When we found out we could access IBM’s Watson to analyze conversation tone, obviously our first idea was to apply it to HBO’s Game of Thrones.
So we coded a scraper and extracted the dialogue on Wikiquote of all the main characters. We then unleashed Watson’s Tone Analyzer — a tool for understanding the emotional impact of text — to assess five core emotions, as well as overall emotional stability, confidence, and agreeableness.
The Tone Analyzer is part of IBM’s Watson suite that includes several tools for textual analysis, such as concept search and linking, visual comprehension, and language translation. It’s accessible through an API on the IBM Bluemix cloud platform.
It’s no surprise no one in Westeros turned out to be especially emotionally stable (we’re looking at you Ramsay Bolton). In fact, the majority of characters we tested, from the Khaleesi herself to Jon Snow and even jolly old Tyrion Lannister, turned out to be mainly very angry and not at all joyful.
But the results we did find – some expected, some not – reveal a bit more about a few of the players.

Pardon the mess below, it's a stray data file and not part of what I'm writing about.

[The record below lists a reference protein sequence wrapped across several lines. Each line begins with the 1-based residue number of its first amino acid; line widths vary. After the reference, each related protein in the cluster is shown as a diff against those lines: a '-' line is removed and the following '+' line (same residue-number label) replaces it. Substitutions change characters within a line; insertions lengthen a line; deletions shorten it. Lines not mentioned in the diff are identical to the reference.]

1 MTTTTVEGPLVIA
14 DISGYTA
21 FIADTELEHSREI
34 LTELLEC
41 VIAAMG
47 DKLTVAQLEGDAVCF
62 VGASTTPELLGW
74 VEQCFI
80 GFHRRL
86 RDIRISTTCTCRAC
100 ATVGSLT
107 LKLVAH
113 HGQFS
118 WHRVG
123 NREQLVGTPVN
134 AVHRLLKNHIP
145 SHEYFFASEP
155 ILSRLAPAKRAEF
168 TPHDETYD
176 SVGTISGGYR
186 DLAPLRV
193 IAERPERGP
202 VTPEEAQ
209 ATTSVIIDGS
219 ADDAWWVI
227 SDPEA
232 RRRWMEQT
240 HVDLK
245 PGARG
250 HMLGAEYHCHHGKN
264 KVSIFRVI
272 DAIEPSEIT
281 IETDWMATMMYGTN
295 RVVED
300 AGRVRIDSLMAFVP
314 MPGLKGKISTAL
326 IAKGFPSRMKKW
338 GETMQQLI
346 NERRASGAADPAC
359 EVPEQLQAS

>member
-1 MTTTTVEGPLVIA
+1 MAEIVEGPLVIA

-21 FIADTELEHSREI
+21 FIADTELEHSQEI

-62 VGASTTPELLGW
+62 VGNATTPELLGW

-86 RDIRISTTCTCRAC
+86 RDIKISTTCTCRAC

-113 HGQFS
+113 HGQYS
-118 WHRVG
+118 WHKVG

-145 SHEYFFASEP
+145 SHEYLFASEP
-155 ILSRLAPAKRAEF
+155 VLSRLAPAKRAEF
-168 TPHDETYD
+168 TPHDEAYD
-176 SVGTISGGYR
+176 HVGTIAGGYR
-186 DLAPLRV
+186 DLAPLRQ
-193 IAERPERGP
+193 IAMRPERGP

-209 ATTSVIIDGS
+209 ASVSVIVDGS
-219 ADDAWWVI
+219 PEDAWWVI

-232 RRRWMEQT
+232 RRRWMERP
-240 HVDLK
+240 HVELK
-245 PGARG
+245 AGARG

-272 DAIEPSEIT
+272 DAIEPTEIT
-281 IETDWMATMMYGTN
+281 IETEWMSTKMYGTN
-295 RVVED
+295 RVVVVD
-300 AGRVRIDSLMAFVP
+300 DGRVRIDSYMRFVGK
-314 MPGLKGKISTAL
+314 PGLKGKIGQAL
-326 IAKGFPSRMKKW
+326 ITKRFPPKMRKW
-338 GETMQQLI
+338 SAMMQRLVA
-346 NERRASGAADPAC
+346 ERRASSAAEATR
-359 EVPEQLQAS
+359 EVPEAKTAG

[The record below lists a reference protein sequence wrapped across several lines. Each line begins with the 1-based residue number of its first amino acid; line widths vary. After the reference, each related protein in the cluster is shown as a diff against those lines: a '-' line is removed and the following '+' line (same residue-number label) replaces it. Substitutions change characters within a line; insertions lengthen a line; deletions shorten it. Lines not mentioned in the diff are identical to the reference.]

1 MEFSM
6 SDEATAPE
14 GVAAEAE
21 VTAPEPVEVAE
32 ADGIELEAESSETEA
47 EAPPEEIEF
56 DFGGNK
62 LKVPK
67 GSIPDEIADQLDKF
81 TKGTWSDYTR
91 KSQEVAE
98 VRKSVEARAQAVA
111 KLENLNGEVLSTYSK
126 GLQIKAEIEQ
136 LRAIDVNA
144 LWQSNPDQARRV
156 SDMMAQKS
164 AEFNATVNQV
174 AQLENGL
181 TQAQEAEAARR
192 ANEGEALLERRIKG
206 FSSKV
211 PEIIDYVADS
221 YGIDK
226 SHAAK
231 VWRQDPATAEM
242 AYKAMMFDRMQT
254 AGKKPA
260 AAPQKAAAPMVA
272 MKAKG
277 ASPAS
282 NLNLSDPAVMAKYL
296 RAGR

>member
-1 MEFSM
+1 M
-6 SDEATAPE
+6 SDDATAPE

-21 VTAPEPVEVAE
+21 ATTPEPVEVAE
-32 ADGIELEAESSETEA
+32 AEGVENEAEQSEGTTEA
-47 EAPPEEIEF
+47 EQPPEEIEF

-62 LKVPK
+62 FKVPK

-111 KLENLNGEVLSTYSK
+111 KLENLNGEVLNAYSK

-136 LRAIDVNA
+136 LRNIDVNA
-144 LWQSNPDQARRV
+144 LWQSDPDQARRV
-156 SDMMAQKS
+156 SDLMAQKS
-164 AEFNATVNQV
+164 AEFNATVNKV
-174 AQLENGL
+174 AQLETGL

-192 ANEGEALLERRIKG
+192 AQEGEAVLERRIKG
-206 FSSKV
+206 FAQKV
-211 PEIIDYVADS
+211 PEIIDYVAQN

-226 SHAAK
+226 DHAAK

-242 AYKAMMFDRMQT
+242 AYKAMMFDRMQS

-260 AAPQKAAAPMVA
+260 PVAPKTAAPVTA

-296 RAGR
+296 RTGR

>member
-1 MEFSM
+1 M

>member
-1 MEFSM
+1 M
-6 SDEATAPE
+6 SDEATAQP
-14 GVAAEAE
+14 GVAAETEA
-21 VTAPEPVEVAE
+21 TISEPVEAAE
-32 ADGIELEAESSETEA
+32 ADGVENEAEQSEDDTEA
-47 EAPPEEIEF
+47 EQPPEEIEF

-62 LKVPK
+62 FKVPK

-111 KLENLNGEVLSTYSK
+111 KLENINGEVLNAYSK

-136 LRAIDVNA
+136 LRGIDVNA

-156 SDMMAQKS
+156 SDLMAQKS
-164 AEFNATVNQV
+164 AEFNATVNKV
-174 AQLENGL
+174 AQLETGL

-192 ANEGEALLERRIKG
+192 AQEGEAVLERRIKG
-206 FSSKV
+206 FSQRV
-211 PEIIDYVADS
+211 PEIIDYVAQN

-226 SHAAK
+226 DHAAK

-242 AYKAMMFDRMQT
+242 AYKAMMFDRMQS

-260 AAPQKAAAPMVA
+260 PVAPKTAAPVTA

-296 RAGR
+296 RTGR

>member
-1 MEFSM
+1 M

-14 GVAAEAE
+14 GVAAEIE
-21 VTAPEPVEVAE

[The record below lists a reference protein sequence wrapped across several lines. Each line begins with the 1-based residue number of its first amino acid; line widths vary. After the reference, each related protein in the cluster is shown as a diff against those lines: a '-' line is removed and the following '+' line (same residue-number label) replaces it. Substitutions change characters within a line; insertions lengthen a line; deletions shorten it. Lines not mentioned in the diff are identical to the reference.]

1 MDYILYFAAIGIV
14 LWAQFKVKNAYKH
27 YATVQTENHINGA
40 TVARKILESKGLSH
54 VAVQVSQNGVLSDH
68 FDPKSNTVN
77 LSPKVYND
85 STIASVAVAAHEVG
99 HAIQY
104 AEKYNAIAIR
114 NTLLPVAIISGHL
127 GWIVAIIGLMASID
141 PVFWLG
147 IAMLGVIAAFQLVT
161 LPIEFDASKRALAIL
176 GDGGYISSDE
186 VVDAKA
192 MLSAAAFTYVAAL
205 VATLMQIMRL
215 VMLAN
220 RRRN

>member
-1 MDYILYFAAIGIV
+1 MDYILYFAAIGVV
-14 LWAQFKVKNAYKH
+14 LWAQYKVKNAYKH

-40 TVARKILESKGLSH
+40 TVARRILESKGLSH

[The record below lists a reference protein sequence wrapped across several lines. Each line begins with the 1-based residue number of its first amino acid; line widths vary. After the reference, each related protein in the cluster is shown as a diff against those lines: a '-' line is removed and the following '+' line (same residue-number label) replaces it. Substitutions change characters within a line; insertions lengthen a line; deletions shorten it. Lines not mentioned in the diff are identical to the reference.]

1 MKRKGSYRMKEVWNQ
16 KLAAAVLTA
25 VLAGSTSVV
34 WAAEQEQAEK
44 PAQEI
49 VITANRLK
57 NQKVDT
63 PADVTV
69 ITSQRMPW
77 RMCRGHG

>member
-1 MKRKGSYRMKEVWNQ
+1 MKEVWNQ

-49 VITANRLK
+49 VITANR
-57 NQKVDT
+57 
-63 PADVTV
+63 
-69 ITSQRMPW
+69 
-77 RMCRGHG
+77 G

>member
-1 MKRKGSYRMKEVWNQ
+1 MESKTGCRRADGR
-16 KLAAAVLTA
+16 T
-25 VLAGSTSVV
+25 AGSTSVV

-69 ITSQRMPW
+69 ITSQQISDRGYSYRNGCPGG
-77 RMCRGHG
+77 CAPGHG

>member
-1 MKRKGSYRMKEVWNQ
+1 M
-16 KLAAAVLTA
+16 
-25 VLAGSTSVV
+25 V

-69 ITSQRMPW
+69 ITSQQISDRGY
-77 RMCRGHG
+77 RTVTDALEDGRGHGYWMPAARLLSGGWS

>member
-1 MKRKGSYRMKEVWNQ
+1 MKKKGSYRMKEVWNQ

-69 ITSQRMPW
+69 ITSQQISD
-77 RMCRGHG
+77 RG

Here’s our (spoiler free of season six, we promise) analysis.
Rage is the overriding emotion for Joffrey the False. Interestingly, though, no one particular line in our textual analysis stands out as being obviously furious or malicious. This, of course, is worse because it just shows the continual burning rage inside the boy king.
RESULT: Even ANGRIER than Joffrey
Sansa’s incandescent fury is clear at several points – and the Tone Analyzer has picked up on this. Her reputation among fans as a passive flower is completely undeserved. There’s not a great deal going on with conscientiousness, which could suggest machinations to come.
Combine this with her sky-high confidence and it seems we have identified that Sansa is a rising power player in the battle for the Iron Throne.
RESULT: Low confidence
A girl has no name…or confidence. Arya rates very low on the confidence scale for a Game of Thrones character. In fact, there are only four lines in her entire script that rate as confident. The rest don’t score anything at all. It looks like the first step of Faceless Man assassin training is breaking the spirit.
Still angrier than a burning nest of wasps, though. Just ask Meryn Trant.
RESULT: Calm and in control
Varys once said: “The storms come and go, the waves crash overhead, the big fish eat the little fish, and I keep on paddling.” With lines like this, we’re not shocked to see the tone analysis of his language shows he rarely raises his voice. He’s unique in Westeros in being able to regulate his emotions and keep his cards close to his chest. Clearly, he’s perfectly suited to his role as spymaster regardless of who he serves.
Is there a character you want to analyze? Try the Tone Analyzer now.
If you want to incorporate IBM’s Watson into your own application hosted in the cloud, click here.